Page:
According to the present invention, white blood cell count in a biological fluid sample containing interfering substances can be obtained by capturing target cells using a membrane, and washing away interfering substances prior to the measurement step. This method and device can be used for assaying a wide variety of biological samples, such as blood, milk, urine, saliva, and sweat. Saliva can be monitored for white blood cell levels in order to detect dental problems, including infections in the gums and related parts of the mouth. Additionally, perspiration, or sweat, contains white blood cells, and thus may be monitored for levels of white blood cells present.

The method of the present invention comprises the following steps:

a. separating white blood cells from interfering substances from a biological fluid sample using a retainer which selectivity retains white blood cells;

b. removing interfering substances, such as red blood cells, enzymes, enzyme inhibitors, proteins, and lipids, from the retaining substrate, leaving only white blood cells, by washing with a washing solution containing a buffer and optional additives in water or an aqueous solution of a polar organic liquid.

c. reading, by eye or by instrument, the result of a color reaction in which an enzyme present in the white blood cells cleaves a chromogenic substrate which produces a water insoluble dye.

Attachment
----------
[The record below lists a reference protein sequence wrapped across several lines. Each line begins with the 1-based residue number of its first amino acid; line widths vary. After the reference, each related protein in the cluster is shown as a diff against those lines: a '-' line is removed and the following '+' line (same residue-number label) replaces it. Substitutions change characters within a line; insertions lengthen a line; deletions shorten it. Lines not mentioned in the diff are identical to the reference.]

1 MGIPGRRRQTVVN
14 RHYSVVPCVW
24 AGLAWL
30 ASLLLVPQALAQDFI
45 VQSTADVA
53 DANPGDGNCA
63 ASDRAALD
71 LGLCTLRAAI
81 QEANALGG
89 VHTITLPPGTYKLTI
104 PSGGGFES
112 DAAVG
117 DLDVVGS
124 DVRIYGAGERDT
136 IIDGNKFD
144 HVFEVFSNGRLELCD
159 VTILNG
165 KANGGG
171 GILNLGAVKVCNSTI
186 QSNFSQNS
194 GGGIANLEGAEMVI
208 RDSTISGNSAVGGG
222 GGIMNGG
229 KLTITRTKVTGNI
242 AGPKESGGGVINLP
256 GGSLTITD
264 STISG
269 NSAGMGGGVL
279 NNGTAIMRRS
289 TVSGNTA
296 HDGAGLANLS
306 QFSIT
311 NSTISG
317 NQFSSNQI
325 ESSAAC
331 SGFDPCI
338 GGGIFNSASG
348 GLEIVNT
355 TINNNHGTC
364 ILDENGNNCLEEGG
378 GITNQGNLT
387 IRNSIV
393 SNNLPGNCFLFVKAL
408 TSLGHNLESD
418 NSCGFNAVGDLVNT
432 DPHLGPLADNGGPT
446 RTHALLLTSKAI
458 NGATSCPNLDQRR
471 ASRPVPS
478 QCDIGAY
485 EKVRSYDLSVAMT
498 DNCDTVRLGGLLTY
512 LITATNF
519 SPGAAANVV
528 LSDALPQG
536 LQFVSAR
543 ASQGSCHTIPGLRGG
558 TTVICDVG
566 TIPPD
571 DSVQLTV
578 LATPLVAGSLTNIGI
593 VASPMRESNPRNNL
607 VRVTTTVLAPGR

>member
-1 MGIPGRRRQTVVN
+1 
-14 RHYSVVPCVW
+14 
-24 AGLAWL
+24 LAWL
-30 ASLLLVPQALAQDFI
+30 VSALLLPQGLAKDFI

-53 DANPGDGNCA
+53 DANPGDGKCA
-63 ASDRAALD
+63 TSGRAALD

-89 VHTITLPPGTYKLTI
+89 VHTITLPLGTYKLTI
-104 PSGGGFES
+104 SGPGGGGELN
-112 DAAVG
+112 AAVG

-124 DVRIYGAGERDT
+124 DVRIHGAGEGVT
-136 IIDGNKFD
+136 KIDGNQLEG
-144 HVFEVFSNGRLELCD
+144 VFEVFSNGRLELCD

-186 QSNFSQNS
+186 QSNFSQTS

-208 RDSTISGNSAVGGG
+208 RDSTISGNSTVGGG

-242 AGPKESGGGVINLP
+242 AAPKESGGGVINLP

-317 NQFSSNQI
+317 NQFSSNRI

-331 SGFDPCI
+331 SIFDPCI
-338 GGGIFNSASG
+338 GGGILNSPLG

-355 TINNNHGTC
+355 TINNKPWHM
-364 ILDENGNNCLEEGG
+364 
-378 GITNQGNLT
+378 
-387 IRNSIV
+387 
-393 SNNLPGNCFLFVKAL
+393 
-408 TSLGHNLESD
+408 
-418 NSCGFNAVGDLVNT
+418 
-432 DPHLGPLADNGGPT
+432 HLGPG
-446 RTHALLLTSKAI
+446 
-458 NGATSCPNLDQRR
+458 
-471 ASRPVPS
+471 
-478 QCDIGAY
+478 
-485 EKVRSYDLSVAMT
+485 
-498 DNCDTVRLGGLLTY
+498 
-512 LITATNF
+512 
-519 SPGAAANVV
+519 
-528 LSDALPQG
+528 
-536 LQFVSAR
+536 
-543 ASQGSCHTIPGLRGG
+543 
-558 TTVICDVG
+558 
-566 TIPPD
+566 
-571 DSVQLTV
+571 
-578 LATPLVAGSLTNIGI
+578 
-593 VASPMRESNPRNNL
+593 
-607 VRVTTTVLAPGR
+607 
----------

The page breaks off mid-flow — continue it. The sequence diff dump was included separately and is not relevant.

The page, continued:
The chromogenic substrate can be either immobilized on the membrane or can be used as a component of the washing solution.

In a preferred embodiment, the enzyme is esterase and the chromogenic substrate is an ester.

The device of the present invention comprises:

a. a cover which has an opening for the application of a sample and a wash solution;

b. a white blood cell retainer that optionally has a dye substrate immobilized thereon;

c. an absorption layer that wicks and takes up all excess washing solution flowing past the sample;

d. a wash solution that contains a buffer, an optional reaction accelerator, and an optional dye substrate.

BRIEF DESCRIPTION OF THE DRAWINGS

FIG. 1a shows an exploded view of the device of the present invention.

FIG. 1b shows adding a fluid sample to the device.

FIG. 1c illustrates washing the device.

FIG. 2 illustrates a reaction mechanism for a dye.

FIG. 3 illustrates the rate of the reaction of the esterase with the substrate.

FIG. 4 correlates the white blood cell count with color readings.

FIG. 5 correlates the somatic cell count with color readings.

Figure legends
10 device for measuring white blood cell count
1 top piece of device
2 ingress hole in top piece of device
3 white blood cell capturing membrane
4 water-absorbent layer

DETAILED DESCRIPTION OF THE PREFERRED EMBODIMENTS OF THE INVENTION

The present invention can be used for determining white blood cell counts in biological fluids such as whole blood, urine, milk, perspiration, and saliva in the presence of interfering substances. Among the interfering substances from which the white blood cells are separated are red blood cells, enzymes, enzyme inhibitors, reducing agents, proteins, lipids, etc. This method involves using a retainer which the sample can quickly traverse, which retainer rapidly captures white blood cells and will hold onto the white blood cells after red blood cells and other interfering substances are washed away.